April 25, 2022
When it comes to selling your photography, chances are, you’ve chosen 1 of 2 models. Either “All-inclusive” (meaning the client gets all the digital files for one price) or In-Person Sales.
But did you know there is a system that takes the best from both of these into 1?
In this blog, I want to introduce you to my friend, Annemie Tonken. Annemie has been a professional photographer since 2010. She is now a respected educator, speaker, and podcaster focusing on business systems and strategies that help creative entrepreneurs run profitable and sustainable businesses that they love.
She’s the host of This Can’t Be That Hard, a top-rated weekly business podcast for photographers, the creator of the Simple Sales System, which was the inspiration behind Pic-Time, a popular marketing app by the same name. She’s also the co-founder of the Family Narrative Conference.
Annemie: My name is Annemie. I am a family photographer based in Chapel Hill, North Carolina. I started my business back in 2010 as I was in the middle of a master’s degree and realizing that like, “Oh, this thing that I’ve been working toward for so long, really, isn’t what I want to do.”
My second child had been born in late 2009 and I was having this kind of existential crisis of, “Well, I’m 30 years old, I don’t think this thing that I thought that I wanted to do isn’t what I want to do, but I have no idea what I wanted to do.” And that mixed up with like postpartum hormones and everything else – I was really a big, hot mess.
But in that process, someone raised with me, “You know, you’re really good at taking photos,” which I had started doing, like so many of us do, when my older son was born or had gotten more serious about it when my older son was born. At first I kind of laughed that idea off. I was like, “That’s not a business. That’s just a fun thing.” And then the more I thought about it, the more I was like, “No, you know, I think maybe that’s something that I want to try and pursue.”
So I put my degree on hold, never went back. I took a formal photography course and a business course and started my business later that year.
And the rest is history. I did weddings and families for several years. And then things got busy enough that I decided that I needed to sort of go in one direction or the other. It was a no-brainer for me to go in the direction of families. And I have been in business now, it’s hard to believe, for 12 years.
It’s been quite a journey, but yeah, I’m excited to talk about all things business and sales because over the course of that journey which started my Master’s Degree, and your audience will appreciate this, was actually in midwifery. I had gotten an undergraduate degree as a nurse.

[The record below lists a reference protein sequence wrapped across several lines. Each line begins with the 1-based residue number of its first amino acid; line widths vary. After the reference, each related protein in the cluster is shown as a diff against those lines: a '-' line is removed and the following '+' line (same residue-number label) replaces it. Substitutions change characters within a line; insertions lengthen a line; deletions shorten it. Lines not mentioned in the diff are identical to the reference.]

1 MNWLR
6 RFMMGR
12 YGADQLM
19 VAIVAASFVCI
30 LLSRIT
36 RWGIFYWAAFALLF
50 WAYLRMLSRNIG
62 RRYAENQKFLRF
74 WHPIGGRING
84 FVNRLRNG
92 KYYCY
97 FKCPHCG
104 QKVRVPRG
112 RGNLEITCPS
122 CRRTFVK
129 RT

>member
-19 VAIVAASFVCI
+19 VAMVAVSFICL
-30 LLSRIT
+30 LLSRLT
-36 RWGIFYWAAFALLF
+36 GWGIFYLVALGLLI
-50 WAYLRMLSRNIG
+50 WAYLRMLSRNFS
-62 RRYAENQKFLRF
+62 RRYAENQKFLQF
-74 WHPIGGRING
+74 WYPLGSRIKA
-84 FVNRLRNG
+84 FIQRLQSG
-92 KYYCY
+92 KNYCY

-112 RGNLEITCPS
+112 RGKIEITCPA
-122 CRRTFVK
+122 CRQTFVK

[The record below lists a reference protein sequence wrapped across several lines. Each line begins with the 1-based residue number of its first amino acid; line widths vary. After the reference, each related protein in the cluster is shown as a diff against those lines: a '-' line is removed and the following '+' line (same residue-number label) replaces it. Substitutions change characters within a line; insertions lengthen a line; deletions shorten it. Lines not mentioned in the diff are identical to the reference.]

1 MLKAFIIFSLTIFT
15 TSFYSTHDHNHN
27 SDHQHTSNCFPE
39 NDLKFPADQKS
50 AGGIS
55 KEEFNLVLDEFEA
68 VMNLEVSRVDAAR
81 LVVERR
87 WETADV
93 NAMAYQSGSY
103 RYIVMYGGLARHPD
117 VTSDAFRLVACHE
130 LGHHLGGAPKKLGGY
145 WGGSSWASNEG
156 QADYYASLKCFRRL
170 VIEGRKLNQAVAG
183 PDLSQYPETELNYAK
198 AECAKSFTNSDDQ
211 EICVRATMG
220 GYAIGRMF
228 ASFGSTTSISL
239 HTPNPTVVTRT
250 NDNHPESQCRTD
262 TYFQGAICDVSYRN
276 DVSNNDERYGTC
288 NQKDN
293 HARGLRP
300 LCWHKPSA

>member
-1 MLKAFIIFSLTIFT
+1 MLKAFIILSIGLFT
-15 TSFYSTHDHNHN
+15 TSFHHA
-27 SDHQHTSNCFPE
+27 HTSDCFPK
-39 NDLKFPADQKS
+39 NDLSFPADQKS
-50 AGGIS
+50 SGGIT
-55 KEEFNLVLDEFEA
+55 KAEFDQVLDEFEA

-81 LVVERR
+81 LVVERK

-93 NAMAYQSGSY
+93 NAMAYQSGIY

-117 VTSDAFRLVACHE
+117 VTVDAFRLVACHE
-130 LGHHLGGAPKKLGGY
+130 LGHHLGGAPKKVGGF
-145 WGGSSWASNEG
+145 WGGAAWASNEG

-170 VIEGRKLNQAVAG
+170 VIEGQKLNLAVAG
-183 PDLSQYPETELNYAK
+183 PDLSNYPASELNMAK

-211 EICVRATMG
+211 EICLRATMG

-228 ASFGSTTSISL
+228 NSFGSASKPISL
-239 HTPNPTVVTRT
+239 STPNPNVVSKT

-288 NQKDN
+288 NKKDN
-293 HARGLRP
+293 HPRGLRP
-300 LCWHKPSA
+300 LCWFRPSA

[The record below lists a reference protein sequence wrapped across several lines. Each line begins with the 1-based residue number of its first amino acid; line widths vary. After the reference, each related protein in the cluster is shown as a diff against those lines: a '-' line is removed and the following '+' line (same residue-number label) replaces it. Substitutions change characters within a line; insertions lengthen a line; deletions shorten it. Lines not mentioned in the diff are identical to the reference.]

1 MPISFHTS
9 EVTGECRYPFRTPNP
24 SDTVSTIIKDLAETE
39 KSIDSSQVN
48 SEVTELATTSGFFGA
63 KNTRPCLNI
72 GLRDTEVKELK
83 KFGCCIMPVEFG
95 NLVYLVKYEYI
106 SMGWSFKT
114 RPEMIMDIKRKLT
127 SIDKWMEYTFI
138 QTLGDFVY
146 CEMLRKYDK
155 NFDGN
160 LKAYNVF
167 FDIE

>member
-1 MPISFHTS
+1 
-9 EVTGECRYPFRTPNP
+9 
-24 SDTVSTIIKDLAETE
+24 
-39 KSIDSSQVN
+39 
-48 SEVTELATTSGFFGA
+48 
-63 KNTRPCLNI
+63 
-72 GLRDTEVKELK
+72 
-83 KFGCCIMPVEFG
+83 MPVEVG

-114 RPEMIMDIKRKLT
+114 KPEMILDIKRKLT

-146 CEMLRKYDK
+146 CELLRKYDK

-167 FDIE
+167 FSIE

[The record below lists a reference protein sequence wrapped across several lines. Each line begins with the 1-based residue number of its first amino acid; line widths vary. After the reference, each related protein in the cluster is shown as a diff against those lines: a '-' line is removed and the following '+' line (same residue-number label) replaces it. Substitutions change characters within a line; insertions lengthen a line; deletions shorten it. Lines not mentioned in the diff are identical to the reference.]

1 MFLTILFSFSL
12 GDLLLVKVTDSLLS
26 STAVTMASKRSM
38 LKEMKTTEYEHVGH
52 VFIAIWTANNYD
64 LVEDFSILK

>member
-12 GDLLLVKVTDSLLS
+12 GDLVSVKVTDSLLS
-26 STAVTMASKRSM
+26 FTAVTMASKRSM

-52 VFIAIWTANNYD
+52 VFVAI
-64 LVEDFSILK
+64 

And it was all in on women’s health and was very excited about that model.
And so I was very much not in the business frame of mind, but I got some really good advice early on in my career from a photography mentor who said,
I’m so glad that I got that advice. I took it to heart because I really wanted to make it work. I wanted to be able to quit my job. And it has been the thing that has sustained me. I almost went so far in on learning about running a profitable business, sustainable business practices, and all that sort of stuff that I would say the part of photography that I kind of loved the most was the entrepreneurial side of it.
If you had told me 20 years ago that that was going to be my path, I totally would have laughed you out of the room, but here we are!
Tavia: Yeah. Isn’t that funny? How life throws us all these different things to get us where we’re supposed to go?
Annemie: Yeah. Oh, goodness. Well, it has taken many turns and five years ago, I got divorced and so that actually kind of threw another curve ball into my story. Even though I had pretty good business practices set up prior to that, I had to really re-evaluate and re-invent several parts of my business to be sustainable as a single income earner.
And then a couple of years after that, I had ankle surgery that took me out of commission for a while. So in that process, I was like, “Okay, not only do I need to make more money as a single income earner, but now I also need to figure out a way to plan for situations where I can’t work for a couple of months,” because that’s what happened to me.
These days, my business actually runs primarily as a portrait membership model. So I invite families who I’ve worked with before into a membership where they work with me once a year. My income comes in largely each month on repeat cause their credit card gets charged each month. And that has really stabilized things.